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Cecil Beaton

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Beaton, Cecil

 Signed limited edition prints, artists proofs and rare photographs by Cecil Beaton, including the Maquette for Winged Squadrons, and a selection of Still Life paintings. 

Cecil Beaton (1904 – 1980) remains one of the most influential people in photography and costume design of the twentieth century.

Beaton began his career as chronicler and contemporary of London’s bohemian scene in the 1920’s and 30’s. His unique style of peculiar backgrounds for his sitters was developed while he worked as staff photographer to both Vanity Fair and Vogue. He became so feted throughout this period that he was able to publish The Book of Beauty in 1930, and was chosen to photograph the wedding of the Duke of Windsor to Wallis Simpson, and later Queen Elizabeth in 1939.
During the tenure of the Second World War, Beaton drew a different type of fame for his photographs of the damage caused by the bombing of London. Working for the British Ministry of Information, Beaton is responsible for some of the most enduring images of the Second World War, including those that upon publication in the USA prompted the public protest for America to join the Allied forces.

After the war, Beaton returned to photographing society and celebrity, but also diverted his interests into costume and set design. Among others accolades, Beaton was awarded and Oscar for Gigi (1958) and two more for his work on My Fair Lady.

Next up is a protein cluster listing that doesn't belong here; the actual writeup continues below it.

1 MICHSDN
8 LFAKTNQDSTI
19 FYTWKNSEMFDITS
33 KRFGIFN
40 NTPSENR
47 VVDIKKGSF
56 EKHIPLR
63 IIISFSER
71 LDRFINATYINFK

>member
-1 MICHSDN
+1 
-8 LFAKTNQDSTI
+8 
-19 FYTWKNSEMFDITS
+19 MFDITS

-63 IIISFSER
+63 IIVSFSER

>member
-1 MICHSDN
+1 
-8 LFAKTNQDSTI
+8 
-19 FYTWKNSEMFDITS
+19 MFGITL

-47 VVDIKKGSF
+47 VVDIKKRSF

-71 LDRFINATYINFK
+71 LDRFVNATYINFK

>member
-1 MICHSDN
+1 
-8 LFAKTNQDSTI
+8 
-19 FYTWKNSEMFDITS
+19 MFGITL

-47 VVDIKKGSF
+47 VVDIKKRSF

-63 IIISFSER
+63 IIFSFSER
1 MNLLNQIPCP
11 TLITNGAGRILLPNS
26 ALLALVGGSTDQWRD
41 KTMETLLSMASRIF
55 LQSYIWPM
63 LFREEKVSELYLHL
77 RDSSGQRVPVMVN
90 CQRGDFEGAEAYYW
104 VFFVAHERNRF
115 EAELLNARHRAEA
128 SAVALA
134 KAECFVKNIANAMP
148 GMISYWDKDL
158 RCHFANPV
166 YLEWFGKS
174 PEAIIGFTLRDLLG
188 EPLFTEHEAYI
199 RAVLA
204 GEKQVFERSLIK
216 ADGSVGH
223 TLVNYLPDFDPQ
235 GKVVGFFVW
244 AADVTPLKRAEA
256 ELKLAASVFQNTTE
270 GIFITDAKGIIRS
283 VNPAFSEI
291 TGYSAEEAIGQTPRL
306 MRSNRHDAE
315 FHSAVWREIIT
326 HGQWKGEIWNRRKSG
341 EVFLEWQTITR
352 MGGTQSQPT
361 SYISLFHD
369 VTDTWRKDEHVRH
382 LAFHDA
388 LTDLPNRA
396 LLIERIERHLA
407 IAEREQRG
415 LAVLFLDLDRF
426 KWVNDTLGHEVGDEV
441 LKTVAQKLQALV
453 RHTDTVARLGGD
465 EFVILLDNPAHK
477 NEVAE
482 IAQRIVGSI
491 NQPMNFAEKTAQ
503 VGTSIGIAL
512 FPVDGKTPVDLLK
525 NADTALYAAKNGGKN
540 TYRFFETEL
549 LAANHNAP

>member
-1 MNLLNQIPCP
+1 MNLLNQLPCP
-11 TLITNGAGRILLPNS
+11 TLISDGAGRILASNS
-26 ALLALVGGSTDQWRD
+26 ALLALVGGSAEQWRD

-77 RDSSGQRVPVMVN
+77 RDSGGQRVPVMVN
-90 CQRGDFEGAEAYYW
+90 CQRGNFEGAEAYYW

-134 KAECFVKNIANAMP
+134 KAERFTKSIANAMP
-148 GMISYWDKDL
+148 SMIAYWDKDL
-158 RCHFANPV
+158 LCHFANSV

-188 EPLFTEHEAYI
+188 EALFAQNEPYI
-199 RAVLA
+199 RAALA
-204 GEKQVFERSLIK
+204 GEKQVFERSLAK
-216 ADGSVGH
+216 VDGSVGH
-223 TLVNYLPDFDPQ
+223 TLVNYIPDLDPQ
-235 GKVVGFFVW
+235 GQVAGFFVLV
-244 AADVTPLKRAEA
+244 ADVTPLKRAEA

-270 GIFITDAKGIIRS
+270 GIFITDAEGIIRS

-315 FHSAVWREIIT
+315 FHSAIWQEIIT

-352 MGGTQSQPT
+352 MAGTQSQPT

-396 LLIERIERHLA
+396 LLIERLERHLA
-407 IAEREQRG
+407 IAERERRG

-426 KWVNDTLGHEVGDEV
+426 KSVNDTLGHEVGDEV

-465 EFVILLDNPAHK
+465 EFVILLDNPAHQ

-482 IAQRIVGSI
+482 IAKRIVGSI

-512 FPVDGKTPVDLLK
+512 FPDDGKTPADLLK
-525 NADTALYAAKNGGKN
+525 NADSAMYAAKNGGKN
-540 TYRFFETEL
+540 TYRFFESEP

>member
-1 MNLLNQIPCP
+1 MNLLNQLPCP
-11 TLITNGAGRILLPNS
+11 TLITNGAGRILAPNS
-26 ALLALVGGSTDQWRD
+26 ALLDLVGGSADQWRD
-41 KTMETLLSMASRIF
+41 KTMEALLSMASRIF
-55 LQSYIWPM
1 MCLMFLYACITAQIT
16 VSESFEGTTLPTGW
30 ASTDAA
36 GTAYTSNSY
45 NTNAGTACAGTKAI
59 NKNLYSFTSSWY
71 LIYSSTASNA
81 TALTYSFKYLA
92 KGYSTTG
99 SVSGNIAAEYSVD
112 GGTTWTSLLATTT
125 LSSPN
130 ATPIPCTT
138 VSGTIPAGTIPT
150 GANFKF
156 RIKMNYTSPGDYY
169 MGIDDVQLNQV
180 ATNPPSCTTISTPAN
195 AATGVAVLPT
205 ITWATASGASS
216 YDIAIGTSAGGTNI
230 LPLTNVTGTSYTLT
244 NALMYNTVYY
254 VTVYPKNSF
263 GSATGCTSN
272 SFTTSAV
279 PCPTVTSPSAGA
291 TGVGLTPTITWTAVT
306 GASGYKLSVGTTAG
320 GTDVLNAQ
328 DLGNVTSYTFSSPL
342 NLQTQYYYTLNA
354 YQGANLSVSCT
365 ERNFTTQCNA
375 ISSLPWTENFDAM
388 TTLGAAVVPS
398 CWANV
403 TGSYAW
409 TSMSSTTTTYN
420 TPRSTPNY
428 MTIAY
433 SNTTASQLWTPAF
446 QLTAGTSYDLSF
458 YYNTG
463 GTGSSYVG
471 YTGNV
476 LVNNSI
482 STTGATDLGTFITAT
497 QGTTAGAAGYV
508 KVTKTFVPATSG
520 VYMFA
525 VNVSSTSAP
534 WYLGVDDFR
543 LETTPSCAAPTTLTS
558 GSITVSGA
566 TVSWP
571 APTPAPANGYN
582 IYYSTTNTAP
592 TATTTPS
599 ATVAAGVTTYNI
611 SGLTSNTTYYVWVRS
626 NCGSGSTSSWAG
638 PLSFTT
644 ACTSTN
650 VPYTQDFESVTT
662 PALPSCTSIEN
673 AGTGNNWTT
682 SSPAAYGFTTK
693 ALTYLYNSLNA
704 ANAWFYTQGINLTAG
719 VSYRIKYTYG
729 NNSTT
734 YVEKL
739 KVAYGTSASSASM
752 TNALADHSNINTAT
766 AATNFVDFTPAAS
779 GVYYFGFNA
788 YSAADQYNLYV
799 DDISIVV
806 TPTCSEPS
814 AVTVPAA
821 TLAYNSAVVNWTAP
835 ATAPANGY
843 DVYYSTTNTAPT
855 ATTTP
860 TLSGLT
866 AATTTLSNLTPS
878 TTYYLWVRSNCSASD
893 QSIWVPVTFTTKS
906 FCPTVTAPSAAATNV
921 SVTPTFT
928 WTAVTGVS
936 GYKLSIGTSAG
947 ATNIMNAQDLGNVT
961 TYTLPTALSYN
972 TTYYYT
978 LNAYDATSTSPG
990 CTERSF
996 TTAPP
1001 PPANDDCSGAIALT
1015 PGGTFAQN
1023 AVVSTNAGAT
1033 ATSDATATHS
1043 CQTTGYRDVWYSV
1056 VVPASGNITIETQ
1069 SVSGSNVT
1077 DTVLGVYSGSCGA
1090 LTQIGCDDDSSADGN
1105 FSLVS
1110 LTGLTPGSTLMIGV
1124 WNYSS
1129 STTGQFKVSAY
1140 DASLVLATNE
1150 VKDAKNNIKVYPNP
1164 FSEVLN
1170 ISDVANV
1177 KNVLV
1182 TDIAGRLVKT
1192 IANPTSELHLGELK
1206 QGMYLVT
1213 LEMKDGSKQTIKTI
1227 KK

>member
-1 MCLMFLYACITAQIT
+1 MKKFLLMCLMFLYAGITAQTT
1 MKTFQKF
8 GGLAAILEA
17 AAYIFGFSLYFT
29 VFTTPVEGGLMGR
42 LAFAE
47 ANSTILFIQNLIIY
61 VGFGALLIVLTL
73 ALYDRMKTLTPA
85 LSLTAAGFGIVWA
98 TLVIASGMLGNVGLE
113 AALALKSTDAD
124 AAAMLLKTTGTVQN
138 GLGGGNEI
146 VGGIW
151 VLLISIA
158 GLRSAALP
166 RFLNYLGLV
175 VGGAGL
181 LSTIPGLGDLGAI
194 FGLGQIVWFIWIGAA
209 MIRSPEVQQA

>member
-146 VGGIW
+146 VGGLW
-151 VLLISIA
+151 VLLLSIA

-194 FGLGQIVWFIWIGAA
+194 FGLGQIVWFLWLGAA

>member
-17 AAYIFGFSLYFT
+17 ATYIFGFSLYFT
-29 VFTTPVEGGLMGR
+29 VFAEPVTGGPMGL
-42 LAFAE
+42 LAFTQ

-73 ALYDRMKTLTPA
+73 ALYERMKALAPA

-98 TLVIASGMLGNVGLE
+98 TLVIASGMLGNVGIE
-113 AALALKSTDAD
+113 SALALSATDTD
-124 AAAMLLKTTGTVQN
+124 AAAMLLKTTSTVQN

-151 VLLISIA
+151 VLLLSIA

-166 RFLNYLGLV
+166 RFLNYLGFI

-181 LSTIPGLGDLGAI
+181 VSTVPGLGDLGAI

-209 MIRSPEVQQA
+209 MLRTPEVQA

Signed limited edition prints, artists proofs and rare photographs by Cecil Beaton, including the Maquette for Winged Squadrons, and a selection of Still Life paintings. 

Cecil Beaton (1904 – 1980) remains one of the most influential people in photography and costume design of the twentieth century.

Beaton began his career as chronicler and contemporary of London’s bohemian scene in the 1920’s and 30’s. His unique style of peculiar backgrounds for his sitters was developed while he worked as staff photographer to both Vanity Fair and Vogue. He became so feted throughout this period that he was able to publish The Book of Beauty in 1930, and was chosen to photograph the wedding of the Duke of Windsor to Wallis Simpson, and later Queen Elizabeth in 1939.
During the tenure of the Second World War, Beaton drew a different type of fame for his photographs of the damage caused by the bombing of London. Working for the British Ministry of Information, Beaton is responsible for some of the most enduring images of the Second World War, including those that upon publication in the USA prompted the public protest for America to join the Allied forces.

After the war, Beaton returned to photographing society and celebrity, but also diverted his interests into costume and set design. Among others accolades, Beaton was awarded and Oscar for Gigi (1958) and two more for his work on My Fair Lady.

Displaying 3 out of 3

  1. Cecil Beaton’s Mother.
    More details
    Framed

    BEATON, Cecil.

    Cecil Beaton’s Mother. c. 1920s

    £1,750

    Exhibited at the Cecil Beaton Memorial Exhibition at the Parkin Gallery, London, 1983 and at the Cecil Beaton Exhibition at the Barbican Art Gallery, London, 1986. Labels to both of these exhibitions are attached to the verso of the frame. Read more

  2. Still life with fruit and flowers.
    More details
    Framed

    BEATON, Cecil.

    Still life with fruit and flowers. c.1930

    £1,500

    Signed by the artist. Read more

  3. Still Life on a book.
    More details
    Framed

    BEATON, Cecil.

    Still Life on a book. c.1930

    £1,500

    Signed by the artist. Read more

  1. Framed
  2. Framed
  3. Framed

Displaying 3 out of 3